Monday, October 21, 2013

Opening Reception of "GUZIKA (to heal):The Art of Rwandan Children" Exhibit

Everyone had gathered around to watch the pair of young women dancers. As they hooked and whirled like spinning tops on the art gallery-turned-dancefloor, their bright geometric dresses seemed to take on a life on their own. Periodically wiping sweat from their brows, several drummers seemed determined to compete with the dancers’ liveliness. The young women began dragging reluctant audience members onto the floor with them, and soon several dozen children and adults were bouncing to the drumbeat.
The band, CHIHAMBA, was there to kick off the opening of GUZIKA (to heal):The Art of Rwandan Children Exhibit at the McGuffey Art Center in downtown Charlottesville. It was one several exhibits of artwork made by Rwandan children and art workshops for Charlottesville children hosted by the Rwanda Arts Collaborative throughout the month of October 2013.
UNICEF estimates that some 100,000 orphans live in youth-headed households in Rwanda. Recognizing the need to support the mental and emotional health of vulnerable children in Rwanda and the general prosperity of children everywhere, including Charlottesville, the Rwanda Arts Collaborative was created earlier this year. Renee Balfour, director and founder of Art With A Mission Charlottesville and Emmanual Nkurazanga, director of Art with a Mission Rwanda, worked together this year to facilitate art workshops for over 125 Rwandan children. The children’s artwork is on display in the McGuffey Art Center, Nau Hall, and OpenGrounds. 

The artwork will be available for sale, with all proceeds returning to the youth-headed households that produced them.
As I walked around the exhibit after the crowds were gone, I found myself lingering at almost every painting. It was hard not to be taken in by the vibrant colors and thick brush strokes that were common denominator of all the artwork on display. There was a rawness to each picture that seemed to be best captured by a quote from a Rwandan child that had been framed alongside one of the paintings: “Art raises me.”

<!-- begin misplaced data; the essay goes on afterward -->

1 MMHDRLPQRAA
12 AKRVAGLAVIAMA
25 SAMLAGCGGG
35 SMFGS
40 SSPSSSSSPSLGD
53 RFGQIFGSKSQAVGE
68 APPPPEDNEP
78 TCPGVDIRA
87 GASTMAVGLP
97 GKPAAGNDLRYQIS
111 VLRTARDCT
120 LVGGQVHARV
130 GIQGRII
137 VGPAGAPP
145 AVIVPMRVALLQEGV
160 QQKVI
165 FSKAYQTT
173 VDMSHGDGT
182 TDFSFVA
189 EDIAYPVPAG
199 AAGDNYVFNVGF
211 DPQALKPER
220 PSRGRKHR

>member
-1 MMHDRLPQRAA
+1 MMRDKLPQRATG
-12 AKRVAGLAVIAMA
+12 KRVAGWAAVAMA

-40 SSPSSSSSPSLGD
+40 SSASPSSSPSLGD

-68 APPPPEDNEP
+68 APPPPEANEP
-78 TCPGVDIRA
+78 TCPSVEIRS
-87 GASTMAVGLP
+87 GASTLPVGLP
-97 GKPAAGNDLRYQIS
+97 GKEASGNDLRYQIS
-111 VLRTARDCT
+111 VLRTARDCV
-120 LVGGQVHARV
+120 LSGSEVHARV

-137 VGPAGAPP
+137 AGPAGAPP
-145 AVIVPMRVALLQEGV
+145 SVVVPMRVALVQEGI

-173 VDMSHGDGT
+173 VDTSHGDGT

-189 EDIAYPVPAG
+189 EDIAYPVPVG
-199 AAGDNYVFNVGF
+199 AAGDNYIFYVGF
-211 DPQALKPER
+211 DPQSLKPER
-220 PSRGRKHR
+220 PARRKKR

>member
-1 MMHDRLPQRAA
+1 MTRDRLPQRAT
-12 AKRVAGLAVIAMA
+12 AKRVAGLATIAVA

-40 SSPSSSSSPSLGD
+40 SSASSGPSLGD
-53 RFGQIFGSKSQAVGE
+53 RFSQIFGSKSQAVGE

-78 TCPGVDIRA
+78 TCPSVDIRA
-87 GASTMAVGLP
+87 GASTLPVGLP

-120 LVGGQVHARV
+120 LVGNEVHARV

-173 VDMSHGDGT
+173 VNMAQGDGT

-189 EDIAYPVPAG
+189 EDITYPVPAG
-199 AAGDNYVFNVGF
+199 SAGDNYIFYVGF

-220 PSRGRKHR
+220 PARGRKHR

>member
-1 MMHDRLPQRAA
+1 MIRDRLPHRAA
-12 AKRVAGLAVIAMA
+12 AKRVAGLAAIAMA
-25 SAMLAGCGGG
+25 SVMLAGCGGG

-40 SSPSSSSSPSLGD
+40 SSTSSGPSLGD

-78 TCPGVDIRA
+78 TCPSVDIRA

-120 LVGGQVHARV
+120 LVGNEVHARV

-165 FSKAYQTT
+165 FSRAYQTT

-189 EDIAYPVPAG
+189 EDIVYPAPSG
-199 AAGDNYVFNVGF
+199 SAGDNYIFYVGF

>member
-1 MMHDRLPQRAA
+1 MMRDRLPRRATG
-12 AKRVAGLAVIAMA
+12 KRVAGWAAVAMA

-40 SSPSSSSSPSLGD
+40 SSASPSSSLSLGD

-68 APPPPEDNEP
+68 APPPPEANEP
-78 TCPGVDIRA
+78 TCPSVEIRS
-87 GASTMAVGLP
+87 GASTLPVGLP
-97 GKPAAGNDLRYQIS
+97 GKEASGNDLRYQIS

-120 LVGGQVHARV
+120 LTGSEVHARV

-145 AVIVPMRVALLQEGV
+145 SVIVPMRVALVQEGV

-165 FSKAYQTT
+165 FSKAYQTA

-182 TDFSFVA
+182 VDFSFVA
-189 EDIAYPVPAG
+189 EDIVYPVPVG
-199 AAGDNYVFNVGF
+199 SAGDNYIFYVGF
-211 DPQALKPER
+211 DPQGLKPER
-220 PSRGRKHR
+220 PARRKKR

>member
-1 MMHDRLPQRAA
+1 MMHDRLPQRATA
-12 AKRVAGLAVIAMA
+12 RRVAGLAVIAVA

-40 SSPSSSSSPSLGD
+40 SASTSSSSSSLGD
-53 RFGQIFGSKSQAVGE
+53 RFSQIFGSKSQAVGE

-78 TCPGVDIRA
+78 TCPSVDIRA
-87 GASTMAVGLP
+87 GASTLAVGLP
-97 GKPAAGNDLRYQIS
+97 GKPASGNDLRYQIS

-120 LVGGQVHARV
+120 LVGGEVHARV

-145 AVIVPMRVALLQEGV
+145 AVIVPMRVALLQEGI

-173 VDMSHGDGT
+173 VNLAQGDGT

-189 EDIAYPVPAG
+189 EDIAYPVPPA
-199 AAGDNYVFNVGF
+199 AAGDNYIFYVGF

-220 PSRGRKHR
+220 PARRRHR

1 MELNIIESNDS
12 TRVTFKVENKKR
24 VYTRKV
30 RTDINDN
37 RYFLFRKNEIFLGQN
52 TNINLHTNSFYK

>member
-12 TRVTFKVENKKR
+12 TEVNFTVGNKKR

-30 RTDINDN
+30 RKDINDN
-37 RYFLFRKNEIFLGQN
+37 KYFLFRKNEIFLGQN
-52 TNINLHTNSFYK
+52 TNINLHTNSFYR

I think that as promoters of public health, it can be hard at times to remember that we are first and foremost advocates of complete well-being. When we say that we support the flourishing of children, we are saying that we want much more for them than simply safe housing, adequate nutrition and access to clean water. We want to provide children with a means for narrating the spirit of their lives. By allowing young people to creatively reinterpret their day-to-day experience, we can foster a greater understanding of what it means to be an active member of a community. When we talk about art raising our hearts and minds, we are really saying that art broadens our perspective. We can nourish children's imaginations--and our own--when we offer them an opportunity to express themselves.

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